Learning is when one gains knowledge either by being taught, through experience or studying the information. But the question is, how do people learn? Throughout the century, what one needs to know to be successful has evolved. As stated in How People Learn, “the meaning of ‘knowing’ has shifted from being able to remember and repeat information to being able to find and use it” (Bransford, Brown, Cocking 2000). In today’s teaching, it is important to teach students not only the content knowledge, but also how to apply it in new situations. Students must learn to find patterns on their own to be able to use the skills they have obtained through their initial learning.
Finding those patterns is the defining factor between a novice and an expert. An expert has acquired knowledge that has an affect on how they look at different topics of information. They will alter how they represent, organize and interpret information gained from their surrounding environment. This ability allows them to apply what they learn to other situations and formulate patterns (2000). Whereas a novice simply knows content. They have not yet gained the tools to be able to retrieve the content knowledge that is relevant to a new, particular task.
In my 5th grade language arts and social studies integrated class, we studied Native Americans and their regions. We stressed to students how “where you live affects how you live.” Once we studied the different regions, it became evident which students became experts and which students were still novices through one activity. I asked students to compare and contrast two or more of the regions. They didn’t have to memorize anything, but they had to apply their gained knowledge to write an essay.
The experts were able to realize how the southern locations were warmer than the northern ones because of their prior knowledge of where you live affects how you live. They could also understand how the growing season differed by the weather patterns and the types of homes Native Americans had to build to withstand the climate. The experts could write the essay with ease because they simply thought about how the regions could have similarities and differences based on where they are located.
This is an example of how education and knowing has evolved. When I was in 5th grade, I had to memorize this information to take a fact-based test. I was only a novice. My students had to use what they learned to do a task that had them apply their knowledge in a new format with the intent of becoming an expert. Memorizing and regurgitating information is not essential anymore; what is essential is taking the basic knowledge and using it for other tasks or activities.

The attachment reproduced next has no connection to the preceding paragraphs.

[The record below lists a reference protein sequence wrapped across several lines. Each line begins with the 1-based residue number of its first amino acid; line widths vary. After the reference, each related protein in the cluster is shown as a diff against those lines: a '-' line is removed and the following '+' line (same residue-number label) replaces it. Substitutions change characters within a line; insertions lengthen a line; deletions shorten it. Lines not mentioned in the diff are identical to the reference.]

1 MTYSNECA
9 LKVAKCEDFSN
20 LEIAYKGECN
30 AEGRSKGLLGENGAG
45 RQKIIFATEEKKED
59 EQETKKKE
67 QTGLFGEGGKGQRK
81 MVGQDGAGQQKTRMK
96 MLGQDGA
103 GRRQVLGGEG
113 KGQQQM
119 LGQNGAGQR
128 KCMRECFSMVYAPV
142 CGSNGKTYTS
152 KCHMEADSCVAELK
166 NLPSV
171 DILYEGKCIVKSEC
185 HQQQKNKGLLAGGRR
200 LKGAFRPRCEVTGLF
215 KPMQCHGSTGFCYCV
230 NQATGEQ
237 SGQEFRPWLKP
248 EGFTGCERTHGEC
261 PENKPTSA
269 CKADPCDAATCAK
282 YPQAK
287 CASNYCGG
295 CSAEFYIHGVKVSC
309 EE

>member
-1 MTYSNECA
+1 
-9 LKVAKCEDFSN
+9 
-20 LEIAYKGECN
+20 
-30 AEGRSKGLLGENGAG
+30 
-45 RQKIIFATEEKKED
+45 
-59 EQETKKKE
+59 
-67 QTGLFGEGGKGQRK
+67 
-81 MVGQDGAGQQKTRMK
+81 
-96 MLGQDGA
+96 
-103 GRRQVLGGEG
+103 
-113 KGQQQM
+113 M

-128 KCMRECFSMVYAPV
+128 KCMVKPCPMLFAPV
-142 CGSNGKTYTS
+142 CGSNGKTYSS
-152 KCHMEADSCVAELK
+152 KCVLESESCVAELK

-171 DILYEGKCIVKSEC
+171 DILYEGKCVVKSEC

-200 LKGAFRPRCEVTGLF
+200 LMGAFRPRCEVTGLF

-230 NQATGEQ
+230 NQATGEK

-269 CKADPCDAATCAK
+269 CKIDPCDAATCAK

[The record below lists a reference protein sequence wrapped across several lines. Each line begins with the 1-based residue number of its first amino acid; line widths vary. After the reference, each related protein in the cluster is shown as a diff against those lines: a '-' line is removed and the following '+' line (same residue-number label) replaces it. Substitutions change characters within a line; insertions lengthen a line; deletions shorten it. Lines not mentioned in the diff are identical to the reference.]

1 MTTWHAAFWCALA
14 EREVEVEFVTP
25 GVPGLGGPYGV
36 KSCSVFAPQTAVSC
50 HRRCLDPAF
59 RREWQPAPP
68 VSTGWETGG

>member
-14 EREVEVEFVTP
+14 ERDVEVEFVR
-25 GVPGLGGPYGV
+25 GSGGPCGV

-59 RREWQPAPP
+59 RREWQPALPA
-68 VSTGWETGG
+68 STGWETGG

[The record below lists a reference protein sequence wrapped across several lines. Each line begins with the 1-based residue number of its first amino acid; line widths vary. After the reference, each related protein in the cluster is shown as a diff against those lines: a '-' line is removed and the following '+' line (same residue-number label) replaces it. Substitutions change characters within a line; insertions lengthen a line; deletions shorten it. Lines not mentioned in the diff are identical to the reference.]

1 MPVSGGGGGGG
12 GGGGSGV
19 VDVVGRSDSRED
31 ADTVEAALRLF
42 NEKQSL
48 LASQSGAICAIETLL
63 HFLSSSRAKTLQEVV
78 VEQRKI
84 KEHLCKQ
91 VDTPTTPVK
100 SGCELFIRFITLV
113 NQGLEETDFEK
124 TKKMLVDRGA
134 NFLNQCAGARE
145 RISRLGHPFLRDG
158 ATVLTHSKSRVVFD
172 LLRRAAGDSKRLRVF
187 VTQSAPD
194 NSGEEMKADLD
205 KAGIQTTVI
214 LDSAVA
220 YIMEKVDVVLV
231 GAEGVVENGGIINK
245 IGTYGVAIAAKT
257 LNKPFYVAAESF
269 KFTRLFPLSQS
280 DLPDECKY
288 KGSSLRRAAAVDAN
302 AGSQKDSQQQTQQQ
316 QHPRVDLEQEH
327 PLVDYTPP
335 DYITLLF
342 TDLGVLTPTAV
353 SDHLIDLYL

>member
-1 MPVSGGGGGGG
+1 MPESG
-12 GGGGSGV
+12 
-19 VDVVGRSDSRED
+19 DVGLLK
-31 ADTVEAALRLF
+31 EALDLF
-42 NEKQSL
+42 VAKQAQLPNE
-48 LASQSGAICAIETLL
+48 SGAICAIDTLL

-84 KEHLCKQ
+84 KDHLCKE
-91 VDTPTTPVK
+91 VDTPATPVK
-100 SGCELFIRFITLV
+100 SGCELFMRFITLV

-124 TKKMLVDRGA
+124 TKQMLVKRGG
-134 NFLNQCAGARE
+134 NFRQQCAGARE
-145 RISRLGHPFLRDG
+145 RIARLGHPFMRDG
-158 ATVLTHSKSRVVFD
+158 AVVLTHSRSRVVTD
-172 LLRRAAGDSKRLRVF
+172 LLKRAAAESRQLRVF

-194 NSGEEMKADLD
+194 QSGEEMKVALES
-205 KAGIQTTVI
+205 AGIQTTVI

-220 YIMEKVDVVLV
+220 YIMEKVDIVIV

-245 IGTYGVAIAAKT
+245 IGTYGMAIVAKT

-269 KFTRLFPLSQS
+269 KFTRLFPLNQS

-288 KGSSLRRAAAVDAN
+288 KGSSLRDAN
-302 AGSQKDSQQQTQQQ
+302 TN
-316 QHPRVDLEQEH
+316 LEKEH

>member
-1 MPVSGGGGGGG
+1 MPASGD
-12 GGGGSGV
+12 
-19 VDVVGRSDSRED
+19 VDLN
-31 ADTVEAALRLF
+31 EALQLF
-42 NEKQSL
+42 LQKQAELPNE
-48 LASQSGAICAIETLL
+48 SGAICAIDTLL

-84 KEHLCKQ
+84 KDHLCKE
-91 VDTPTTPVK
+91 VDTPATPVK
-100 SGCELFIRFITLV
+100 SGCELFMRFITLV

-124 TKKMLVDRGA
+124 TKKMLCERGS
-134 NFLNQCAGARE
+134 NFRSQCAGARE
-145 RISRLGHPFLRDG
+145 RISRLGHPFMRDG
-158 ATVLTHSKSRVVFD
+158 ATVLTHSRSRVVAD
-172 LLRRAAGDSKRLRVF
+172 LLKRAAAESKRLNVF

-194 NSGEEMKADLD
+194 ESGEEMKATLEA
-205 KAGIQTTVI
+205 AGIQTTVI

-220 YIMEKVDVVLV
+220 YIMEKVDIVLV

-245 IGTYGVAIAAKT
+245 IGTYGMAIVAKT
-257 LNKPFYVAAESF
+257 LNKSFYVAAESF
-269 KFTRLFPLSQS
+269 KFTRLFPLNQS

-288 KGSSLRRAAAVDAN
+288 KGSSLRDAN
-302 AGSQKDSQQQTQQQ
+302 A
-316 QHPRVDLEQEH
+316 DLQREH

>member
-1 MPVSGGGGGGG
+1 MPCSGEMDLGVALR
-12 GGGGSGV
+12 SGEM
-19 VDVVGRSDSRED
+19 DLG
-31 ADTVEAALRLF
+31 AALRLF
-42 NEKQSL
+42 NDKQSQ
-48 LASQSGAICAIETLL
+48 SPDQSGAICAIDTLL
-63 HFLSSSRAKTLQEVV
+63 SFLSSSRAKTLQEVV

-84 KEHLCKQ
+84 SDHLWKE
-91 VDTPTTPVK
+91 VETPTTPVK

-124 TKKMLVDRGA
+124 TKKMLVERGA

The concept of experts and novices does not only apply to schools, kids or curriculum. Everyone is always a learner in one way or another. Similarly to becoming experts when we learn new information, we must formulate situated meanings for words (Gee 2013). “If a person can associate images, actions, experiences, goals, or interactive dialogue with words, that person has situated meanings for those words. If a person can only associate other words (definitions, paraphrases) with words, then that person has only verbal meanings for those words, not situated meanings” (2013). Situated meanings are just like experts. An expert can use a situated meaning to apply and associate the concept with other concepts and ideas. Without gaining the ability to fluidly create patterns and becoming experts, we cannot be effective learners and establish situated meanings.
In the teaching with technology world, it is important to identify how technology can aide our teachings instead of hinder it. Teachers have to constantly ask themselves if a specific tool can allow their students to become an expert or will it only help initial knowledge. In a school where technology is a focus and the possibilities are endless, I have to carefully reflect on what will most benefit my students. Through my MAET career, I will be able to become more of an expert on what tools can fluently aide my teaching.
Bransford, J., Brown, A.L. & Cocking, R. R. (Eds.), How people learn: Brain, mind, experience and school. Washington, D.C.: National Academy Press.
Gee, J. P. (2013). Digital Media and Learning: A Prospective Retrospective. Arizona State University. Retrieved from http://jamespaulgee.com/geeimg/pdfs/Digital%20Media%20and%20Learning.pdf